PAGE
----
Soon after finally bringing home our preemie first born, I visited the OB/GYN for my postpartum check-up. Here I was with our tiny but thriving miracle, and the doctor, one of my strongest champions when things hadn’t looked good, asked how everything was going. I complained the feeding was frustrating. My hero suddenly turned on me and sharply said I was lucky to have that as my biggest worry.
I later learned another of his patients with the same condition we’d just beat wasn’t so fortunate. Her baby was born and only survived a few hours.
A couple weeks ago, I was nagging our 16-year-old son over course choices for his senior year. How could he be so shortsighted and careless when it comes to his future? I wanted to reach across the dining table and bop him on the head with his baseball cap.
Within two days of our argument I heard about our friends’ healthy, athletic 20-year-old nephew who laid down for a nap before dinner one afternoon and never woke up.
Now I’m in my 50s, by the end of most days, my back, neck, and the balls of my feet compete to see which can bother me most. My hearing is down to 65 percent and getting worse, and my glasses need a stronger prescription — again. I’m sorely tempted to grumble.
Then I think of my “baby” brother who didn’t make it to his 46th birthday. He left behind his wife of 17 years, two growing, but far from grown sons, and any chance of ever personally experiencing the petty complaints of aging.
Perspective is a powerful thing, isn’t it?
Like many of us, I was introduced to it early in life when my mother dangled “all the starving children in Africa” in front of me, as I slid a flabby slab of liver around my plate. It comes to call when, after whining because I’m stuck in traffic, I reach the reason for the tie-up and rubberneck my way past what’s left of a mangled minivan nearly identical to mine. It gently taps me on the shoulder and points to a homeless man, instantly checking my frets about shelling out so much money on heating oil.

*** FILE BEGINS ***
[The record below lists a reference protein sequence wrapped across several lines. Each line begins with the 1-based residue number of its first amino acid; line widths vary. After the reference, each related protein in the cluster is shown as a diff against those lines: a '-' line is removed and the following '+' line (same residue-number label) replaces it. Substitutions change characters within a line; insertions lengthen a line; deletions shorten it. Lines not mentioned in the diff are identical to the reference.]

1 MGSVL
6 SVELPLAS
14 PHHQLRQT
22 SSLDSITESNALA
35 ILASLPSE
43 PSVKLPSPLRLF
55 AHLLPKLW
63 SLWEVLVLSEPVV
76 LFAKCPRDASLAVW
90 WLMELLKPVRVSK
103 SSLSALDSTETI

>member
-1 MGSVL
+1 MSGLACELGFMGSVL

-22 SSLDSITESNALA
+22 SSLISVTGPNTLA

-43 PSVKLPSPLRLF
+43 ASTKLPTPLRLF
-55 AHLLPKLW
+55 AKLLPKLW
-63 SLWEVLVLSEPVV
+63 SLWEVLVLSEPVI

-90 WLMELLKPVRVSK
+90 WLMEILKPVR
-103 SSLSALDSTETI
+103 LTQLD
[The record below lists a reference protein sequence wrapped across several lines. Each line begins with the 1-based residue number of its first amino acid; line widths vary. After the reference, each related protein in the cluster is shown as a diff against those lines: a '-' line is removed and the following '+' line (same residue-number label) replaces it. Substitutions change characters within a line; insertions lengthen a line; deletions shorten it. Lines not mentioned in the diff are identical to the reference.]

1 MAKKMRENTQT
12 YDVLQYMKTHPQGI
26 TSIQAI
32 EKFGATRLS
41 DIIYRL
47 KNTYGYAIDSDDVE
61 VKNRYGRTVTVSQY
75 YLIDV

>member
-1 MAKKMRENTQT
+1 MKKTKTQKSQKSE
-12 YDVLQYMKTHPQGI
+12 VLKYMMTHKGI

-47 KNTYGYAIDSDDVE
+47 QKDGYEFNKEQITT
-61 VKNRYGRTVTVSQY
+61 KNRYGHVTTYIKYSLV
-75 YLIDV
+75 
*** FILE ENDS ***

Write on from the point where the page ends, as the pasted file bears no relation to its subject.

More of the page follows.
I’ve come to recognize one of the keys to happiness, or at least sanity, is the ability to remind myself that compared to a whole lot of people in this world, it ain’t half bad being me. Perspective erases self-pity and opens endless channels of gratitude. If I’m a little smart — and even more wise — I’ll turn a blind eye to what’s wrong, grab hold of all that’s right, and run with it as far, as fast, and as long as I’m able.
Each morning I take a moment to wonder at the miraculous 3 lb. 2 oz. that have evolved into a marvelous young woman, who’s chosen a profession caring for others.
I’m working on backing off on a kid who has every right to be a kid and chase his latest dream — provided he finishes his homework and turns it in.
And tonight, before I peel the icepack from my neck and switch off my bedside light, I’ll utter a prayer of deep thanksgiving for the blessings of another day and a world filled with those I love most in it.
I felt sorry for myself because I had no shoes, until I met a man who had no feet.
— Jewish Proverb
Yep. That pretty much says it all.
Susan Writer pens a regular column for fredericknewspost.com and is one of The Frederick News-Post’s Board of Contributors. She can be reached at firstname.lastname@example.org.